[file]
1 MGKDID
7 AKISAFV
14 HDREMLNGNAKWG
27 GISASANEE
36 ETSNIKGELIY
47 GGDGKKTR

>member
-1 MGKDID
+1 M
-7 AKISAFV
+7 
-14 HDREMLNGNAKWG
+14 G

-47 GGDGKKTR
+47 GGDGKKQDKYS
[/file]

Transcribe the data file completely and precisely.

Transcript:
1 MGKDID
7 AKISAFV
14 HDREMLNGNAKWG
27 GISASANEE
36 ETSNIKGELIY
47 GGDGKKTR

>member
-1 MGKDID
+1 M
-7 AKISAFV
+7 
-14 HDREMLNGNAKWG
+14 G

-47 GGDGKKTR
+47 GGDGKKQDKYS